After reading the article about Albert Pujols in the March 26 MLB season preview issue of Sports Illustrated (Albert’s Second Act), I have a greater appreciation for his remarkable abilities as a hitter. His approach to hitting, amazing physical prowess notwithstanding, is one that exemplifies something one of my baseball coaches always said: “Let’s play it one pitch at a time.” That may seem like an over-simplified baseball philosophy. But the reminders are necessary when great players like Pujols are successful a little more than 30 percent of the time at reaching base safely after attempting to put a ball in play.
Pujols’s swing is a technical wonder, a kinetic event that causes the most mayhem with the least effort. But if you had to reduce it to its most astonishing element, it would be this: He brings his hands to the baseball faster and more directly than perhaps any other man who has ever lived.
That description from SI writer Tom Verducci sounds like one that produces flawless perfection. But the career .328 batting average Pujols has garnered over 11 seasons in MLB is probably the closest thing to perfection this generation will see. And while no man will ever bat 1.000, Pujols himself strives for perfection by taking 50,000 practice swings each year.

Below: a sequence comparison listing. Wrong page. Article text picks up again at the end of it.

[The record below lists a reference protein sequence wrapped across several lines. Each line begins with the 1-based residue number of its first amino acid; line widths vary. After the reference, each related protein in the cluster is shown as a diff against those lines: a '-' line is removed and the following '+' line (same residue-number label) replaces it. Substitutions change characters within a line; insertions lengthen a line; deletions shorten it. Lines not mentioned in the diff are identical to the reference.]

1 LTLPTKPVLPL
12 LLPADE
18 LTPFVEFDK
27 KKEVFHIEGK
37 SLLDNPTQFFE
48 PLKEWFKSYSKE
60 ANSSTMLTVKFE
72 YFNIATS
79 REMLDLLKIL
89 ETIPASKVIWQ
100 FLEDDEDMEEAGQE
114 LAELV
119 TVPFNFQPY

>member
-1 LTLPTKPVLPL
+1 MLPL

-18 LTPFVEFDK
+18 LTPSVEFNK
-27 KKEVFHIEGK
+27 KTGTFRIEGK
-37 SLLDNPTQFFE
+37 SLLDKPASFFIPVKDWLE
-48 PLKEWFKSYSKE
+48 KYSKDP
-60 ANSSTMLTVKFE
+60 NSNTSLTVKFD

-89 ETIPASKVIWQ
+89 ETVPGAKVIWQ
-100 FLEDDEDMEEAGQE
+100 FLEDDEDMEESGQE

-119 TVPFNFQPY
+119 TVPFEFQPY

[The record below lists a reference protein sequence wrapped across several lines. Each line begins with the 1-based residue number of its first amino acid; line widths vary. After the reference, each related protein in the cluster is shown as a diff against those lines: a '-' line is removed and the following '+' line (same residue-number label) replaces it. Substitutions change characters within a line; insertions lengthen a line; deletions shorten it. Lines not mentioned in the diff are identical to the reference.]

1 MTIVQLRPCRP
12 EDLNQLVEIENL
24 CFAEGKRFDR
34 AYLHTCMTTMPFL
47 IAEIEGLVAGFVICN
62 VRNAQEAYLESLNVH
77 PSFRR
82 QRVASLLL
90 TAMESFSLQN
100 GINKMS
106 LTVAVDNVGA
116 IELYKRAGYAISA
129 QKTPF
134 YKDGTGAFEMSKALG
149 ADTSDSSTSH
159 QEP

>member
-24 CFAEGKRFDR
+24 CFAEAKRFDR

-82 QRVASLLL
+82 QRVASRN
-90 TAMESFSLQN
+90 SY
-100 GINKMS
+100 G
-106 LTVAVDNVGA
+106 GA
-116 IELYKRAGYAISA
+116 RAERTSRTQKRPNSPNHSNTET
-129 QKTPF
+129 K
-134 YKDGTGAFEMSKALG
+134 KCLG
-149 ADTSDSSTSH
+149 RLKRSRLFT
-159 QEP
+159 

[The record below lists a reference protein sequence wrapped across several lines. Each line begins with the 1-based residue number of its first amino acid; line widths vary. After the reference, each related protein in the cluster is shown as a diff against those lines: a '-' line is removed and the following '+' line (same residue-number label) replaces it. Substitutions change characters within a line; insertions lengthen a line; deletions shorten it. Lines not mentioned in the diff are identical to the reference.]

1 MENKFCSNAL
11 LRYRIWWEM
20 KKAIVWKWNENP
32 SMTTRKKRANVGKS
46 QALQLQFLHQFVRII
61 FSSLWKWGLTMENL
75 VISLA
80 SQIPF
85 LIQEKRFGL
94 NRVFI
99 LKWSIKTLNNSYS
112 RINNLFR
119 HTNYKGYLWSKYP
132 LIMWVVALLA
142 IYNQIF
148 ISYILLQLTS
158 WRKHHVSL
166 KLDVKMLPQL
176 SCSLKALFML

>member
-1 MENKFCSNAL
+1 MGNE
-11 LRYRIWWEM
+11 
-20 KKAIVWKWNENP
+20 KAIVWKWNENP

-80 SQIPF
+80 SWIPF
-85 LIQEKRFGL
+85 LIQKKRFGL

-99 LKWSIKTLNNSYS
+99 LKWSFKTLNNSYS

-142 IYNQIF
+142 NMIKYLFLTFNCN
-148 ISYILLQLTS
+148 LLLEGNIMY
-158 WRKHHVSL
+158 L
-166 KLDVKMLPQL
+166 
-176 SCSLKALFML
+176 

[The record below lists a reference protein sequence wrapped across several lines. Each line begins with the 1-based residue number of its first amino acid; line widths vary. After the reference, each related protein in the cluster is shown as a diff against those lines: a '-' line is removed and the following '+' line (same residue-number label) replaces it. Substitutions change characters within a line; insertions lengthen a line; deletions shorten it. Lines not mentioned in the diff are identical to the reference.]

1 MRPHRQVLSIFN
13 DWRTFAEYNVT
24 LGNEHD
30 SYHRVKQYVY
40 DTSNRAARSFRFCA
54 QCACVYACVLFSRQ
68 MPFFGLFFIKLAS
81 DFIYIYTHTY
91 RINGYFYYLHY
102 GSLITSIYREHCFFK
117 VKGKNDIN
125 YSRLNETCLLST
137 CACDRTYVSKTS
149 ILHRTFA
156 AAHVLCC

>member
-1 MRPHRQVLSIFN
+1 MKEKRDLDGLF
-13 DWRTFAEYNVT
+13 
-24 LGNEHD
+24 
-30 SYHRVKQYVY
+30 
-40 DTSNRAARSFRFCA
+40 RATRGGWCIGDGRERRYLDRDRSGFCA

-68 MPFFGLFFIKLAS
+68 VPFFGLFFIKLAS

Over the winter, Pujols found that swing again. “I feel awesome, I’m telling you,” he says. “It looks like the old me. When you take 50,000 swings a year, you know your swing.”
That is a statement from the best in the world at what he does. Watching Pujols play for the Angels will not be a lot of fun from the perspective of a Cardinals fan. But watching him play from the perspective of a baseball fan, I can’t help but to be captivated by the possibilities of what this and future seasons will produce.